Tories war on the RMT

by Daphne Liddle

THE IRON hand of the new Transport Secretary, Chris Grayling, emerged from the shadows last week. Southern Rail has threatened to sack all its train guards unless they signed a new contract downgrading their role and paving the way for its abolition, while Grayling launched an attack on the RMT transport union in a speech at the Tory party conference in Birmingham.

The franchise for Southern Rail is run by Govia Thameslink Railway (GTR). Passengers there have faced months of disruption as GTR cancelled thousands of trains over the summer period. They blamed the union for this saying the cancellations were an anticipation of continuing strikes against the cutting of qualified guards.

Most passengers were not fooled by this and are supportive of the rail workers. They have organised themselves to take legal action against Southern Rail, citing lost jobs and broken marriages caused by the appalling and unpredictable service.

Recently the Government announced an extra £20 million in investment (bringing the total to £42 million) for Southern Rail — a couple of days before GTR post record profits and dividends for its shareholders.

Grayling used his speech to paint a fairy tale picture of all the technological advances and improvements that the Tory government, in collaboration with the privatised train companies.

As most passengers well know, these “improvements” have been about cutting services, doing away with buffet cars, removing station and ticket office staff and fighting an almighty and lengthy battle with the rail union to remove qualified train guards from trains.

not safe

The Government is behind this move to remove train guards, thereby cutting costs. But the unions and organised passenger groups insist that trains without guards are not safe.

Qualified guards know the rail network and who to contact in the event of an emergency; they can prevent dangerous levels of overcrowding and deal with incidents between passengers, assaults and pickpockets. They can enforce no smoking and no alcohol. And above all they are necessary to help people with disabilities on and off trains. There is no other help for people in need at many stations that are now unstaffed during most of the day.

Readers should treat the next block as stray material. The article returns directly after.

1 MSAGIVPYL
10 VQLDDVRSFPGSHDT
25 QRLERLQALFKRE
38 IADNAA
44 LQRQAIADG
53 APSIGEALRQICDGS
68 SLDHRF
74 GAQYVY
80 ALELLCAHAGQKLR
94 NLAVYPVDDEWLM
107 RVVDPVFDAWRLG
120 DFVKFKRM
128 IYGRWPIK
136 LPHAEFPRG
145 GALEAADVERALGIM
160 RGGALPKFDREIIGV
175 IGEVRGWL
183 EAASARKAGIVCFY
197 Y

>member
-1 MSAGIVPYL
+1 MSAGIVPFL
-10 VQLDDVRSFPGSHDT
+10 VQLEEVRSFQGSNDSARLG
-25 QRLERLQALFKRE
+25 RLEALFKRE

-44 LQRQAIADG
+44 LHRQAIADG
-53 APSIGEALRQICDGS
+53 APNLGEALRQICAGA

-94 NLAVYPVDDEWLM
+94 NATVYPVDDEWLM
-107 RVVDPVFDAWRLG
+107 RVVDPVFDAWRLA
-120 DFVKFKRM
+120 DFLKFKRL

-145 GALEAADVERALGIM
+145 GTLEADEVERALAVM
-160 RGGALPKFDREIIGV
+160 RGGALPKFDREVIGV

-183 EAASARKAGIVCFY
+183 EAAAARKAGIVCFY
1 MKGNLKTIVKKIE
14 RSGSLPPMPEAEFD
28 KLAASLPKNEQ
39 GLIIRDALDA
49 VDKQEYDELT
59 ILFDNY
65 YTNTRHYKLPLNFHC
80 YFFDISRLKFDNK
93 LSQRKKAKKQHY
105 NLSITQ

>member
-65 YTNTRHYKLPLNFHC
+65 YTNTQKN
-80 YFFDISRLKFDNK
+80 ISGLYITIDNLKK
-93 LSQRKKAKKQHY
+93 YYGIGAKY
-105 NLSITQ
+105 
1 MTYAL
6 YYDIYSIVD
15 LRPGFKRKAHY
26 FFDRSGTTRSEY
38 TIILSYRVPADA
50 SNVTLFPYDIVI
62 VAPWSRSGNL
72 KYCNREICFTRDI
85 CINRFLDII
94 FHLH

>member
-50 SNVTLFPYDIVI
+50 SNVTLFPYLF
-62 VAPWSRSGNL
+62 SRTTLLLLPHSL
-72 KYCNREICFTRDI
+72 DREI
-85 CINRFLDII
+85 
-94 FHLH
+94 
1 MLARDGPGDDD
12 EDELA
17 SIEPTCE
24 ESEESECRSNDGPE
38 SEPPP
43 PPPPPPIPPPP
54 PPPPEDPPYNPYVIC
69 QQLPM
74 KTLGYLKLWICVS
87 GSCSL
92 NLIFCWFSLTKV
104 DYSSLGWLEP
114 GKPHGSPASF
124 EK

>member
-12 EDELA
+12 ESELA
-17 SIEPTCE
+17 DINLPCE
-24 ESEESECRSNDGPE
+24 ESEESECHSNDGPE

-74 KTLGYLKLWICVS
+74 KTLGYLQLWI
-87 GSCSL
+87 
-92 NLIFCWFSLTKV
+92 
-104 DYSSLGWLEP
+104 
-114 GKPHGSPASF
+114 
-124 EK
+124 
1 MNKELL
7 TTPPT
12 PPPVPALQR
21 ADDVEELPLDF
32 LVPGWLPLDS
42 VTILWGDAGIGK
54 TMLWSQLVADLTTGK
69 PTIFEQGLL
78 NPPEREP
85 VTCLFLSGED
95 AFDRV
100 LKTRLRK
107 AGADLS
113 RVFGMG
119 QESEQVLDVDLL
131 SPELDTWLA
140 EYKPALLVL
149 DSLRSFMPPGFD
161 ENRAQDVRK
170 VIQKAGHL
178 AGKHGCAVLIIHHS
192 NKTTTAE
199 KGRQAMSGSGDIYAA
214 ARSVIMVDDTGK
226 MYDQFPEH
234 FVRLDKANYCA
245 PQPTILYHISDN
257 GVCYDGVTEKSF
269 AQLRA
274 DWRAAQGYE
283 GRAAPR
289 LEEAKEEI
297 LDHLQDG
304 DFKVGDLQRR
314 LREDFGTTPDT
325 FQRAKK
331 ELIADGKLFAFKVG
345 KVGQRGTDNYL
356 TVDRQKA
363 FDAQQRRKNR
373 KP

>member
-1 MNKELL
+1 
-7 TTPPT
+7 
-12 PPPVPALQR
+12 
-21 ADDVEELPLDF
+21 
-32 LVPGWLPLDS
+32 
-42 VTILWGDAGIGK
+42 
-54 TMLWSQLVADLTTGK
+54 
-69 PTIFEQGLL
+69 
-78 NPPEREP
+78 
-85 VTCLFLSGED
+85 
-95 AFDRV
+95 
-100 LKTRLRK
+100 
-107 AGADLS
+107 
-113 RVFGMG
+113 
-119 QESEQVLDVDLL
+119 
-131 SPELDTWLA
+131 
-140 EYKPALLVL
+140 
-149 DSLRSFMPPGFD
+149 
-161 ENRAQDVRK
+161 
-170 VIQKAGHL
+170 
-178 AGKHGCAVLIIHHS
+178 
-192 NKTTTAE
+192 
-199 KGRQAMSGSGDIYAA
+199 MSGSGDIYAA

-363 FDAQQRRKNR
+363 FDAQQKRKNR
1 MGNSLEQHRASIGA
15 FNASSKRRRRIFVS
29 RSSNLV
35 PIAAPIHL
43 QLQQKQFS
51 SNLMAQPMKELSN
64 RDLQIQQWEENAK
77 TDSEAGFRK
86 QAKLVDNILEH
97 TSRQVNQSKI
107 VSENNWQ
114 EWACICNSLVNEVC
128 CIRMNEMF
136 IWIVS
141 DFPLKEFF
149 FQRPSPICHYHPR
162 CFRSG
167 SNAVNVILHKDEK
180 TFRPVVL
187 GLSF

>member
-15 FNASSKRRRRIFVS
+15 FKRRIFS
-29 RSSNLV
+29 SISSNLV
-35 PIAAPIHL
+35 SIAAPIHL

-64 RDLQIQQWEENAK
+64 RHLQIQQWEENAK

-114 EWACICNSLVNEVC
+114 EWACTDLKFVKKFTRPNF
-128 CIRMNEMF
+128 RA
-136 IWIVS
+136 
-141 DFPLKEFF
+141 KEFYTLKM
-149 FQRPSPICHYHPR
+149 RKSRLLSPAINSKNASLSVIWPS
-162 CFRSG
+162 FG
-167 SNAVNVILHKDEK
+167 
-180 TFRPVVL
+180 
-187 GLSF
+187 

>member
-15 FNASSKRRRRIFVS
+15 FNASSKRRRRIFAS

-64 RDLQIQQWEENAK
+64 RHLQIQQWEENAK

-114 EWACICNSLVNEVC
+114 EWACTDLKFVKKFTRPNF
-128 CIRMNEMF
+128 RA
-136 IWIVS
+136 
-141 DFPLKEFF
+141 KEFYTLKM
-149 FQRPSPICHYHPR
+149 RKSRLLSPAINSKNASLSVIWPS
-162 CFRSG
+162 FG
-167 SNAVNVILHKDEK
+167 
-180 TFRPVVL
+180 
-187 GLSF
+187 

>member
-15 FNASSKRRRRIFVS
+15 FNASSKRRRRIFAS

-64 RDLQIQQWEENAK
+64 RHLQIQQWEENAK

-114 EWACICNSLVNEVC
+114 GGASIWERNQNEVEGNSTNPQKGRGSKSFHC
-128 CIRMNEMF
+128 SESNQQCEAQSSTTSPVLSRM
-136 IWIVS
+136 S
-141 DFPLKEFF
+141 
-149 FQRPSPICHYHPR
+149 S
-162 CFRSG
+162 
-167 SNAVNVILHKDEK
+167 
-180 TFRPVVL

If there is an accident the guard can guide passengers to leave the train safely. In some accidents it is the driver who becomes the first casualty; without a guard the passengers would have no help at all.

In his speech in Birmingham on Monday, Grayling said: “A small hard-core of trade union leaders have been misleading their members and calling them out on strike. They don’t want the modernisation that the network so desperately needs.

“People who work on our railways know what’s best for passengers; the minority of union militants do not. They want to re-nationalise our railways. And it’s no surprise that the Labour Party backs the call of their union paymasters.”

On the same day Southern Rail placed double page spreads in the Metro and Evening Standard calling on passengers to “strike back” at striking rail workers — suggesting attacking rail workers on social media like Twitter and Facebook.

This backfired as dozens of passengers posted messages criticising Southern Rail’s awful performance. One passenger wrote: “It’s a nightmare using Southern I can’t imagine the shambles of being employed by them. Solidarity with RMT union!”

But some passengers took the message as encouragement to assault train staff and Southern Rail was forced to withdraw the adverts.

GTR’s chief executive, Charles Horton, wrote to Mick Cash, the RMT general secretary, on Monday, calling the dispute “pointless” and putting a deadline on an eight-point offer first issued by the company in August. He has offered all conductors on the franchise a £2,000 bonus if the changes to their role are agreed, but warned that the company could claw this back if the union continued to strike.

Mick Cash replied saying the RMT would not be “caving in” to Southern’s demands. “RMT is making it clear this morning that jobs, safety and access on Southern rail services are not for sale for £2,000,” he said.

A similar dispute with Scottish rail operator ScotRail had been solved by a deal guaranteeing a second staff member on all services, he said.

“The union is ready for talks and has been throughout ... Despite the Southern spin, this dispute is not solely about the doors, it is about giving passengers that safety guarantee that goes with the second member of staff on the train,” Cash said. It seems Grayling sees himself as a new Margaret Thatcher and is set upon trying to destroy the rail unions as she did the miners.